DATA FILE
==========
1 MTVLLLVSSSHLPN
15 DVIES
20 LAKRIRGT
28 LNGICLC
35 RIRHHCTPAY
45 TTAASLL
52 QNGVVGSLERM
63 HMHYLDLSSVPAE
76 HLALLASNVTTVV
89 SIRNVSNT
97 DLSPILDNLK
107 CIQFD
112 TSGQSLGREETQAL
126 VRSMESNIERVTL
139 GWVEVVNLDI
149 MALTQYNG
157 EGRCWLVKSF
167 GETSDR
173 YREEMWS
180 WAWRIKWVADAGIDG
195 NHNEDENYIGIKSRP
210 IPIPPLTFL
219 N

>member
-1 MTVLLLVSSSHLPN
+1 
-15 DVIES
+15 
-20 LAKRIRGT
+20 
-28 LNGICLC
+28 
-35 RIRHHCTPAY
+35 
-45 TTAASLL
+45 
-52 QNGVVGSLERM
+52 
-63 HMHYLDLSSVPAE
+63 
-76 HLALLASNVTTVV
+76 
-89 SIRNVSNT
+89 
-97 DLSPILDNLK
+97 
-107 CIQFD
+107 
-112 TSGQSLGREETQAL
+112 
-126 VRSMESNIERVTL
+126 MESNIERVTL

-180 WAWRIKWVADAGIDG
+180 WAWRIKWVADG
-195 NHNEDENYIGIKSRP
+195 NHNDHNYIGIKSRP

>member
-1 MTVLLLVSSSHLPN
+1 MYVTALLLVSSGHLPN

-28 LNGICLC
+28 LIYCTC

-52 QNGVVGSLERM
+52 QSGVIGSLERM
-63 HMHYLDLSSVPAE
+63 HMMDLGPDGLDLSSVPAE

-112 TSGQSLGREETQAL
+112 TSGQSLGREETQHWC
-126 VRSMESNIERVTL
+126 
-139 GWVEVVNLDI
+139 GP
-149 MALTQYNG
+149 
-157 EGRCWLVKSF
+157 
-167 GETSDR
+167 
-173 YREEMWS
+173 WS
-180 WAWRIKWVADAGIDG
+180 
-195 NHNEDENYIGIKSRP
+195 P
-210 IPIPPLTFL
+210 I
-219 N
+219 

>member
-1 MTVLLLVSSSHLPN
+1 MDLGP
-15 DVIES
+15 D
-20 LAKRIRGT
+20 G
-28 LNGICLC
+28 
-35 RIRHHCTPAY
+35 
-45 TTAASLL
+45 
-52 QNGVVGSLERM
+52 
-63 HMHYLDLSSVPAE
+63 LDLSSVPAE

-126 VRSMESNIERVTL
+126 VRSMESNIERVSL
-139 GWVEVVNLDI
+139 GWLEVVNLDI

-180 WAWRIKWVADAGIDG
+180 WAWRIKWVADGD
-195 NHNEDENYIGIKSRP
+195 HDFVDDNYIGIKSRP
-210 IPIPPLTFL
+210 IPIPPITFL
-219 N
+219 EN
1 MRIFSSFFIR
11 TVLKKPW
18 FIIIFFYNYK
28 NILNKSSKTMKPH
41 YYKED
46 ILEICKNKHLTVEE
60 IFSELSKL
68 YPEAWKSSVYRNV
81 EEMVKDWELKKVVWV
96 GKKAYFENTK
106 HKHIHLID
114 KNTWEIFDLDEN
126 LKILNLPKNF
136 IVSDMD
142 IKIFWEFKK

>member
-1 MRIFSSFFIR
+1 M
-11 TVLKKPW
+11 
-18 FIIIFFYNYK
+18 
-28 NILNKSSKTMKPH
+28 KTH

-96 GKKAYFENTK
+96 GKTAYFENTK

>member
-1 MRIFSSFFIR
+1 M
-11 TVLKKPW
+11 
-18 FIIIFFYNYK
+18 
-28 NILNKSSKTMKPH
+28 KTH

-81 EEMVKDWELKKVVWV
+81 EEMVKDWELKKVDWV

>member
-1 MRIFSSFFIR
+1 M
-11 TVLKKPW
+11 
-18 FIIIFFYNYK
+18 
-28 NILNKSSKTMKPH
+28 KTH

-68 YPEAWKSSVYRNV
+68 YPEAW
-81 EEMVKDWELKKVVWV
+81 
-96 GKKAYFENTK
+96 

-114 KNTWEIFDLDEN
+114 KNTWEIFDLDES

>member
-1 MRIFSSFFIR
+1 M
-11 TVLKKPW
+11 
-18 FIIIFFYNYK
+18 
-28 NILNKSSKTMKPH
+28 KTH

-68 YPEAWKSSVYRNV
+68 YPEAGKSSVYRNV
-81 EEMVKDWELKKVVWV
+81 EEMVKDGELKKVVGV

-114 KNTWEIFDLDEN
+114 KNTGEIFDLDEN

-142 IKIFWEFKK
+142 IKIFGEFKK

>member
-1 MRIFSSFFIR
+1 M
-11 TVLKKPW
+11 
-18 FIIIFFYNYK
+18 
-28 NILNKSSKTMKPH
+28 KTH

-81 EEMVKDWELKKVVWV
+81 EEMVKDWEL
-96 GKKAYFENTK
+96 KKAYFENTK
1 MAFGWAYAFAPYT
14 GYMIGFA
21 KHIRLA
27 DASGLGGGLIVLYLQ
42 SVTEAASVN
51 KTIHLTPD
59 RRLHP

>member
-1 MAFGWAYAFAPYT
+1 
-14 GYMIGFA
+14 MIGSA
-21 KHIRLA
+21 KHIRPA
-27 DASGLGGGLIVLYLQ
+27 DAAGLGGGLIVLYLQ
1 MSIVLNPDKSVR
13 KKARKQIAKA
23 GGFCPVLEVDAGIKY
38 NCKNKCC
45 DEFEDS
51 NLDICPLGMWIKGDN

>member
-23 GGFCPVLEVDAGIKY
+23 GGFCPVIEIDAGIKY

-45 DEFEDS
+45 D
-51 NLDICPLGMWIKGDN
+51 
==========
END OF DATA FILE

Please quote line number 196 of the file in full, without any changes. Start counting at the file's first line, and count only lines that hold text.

+28 KTH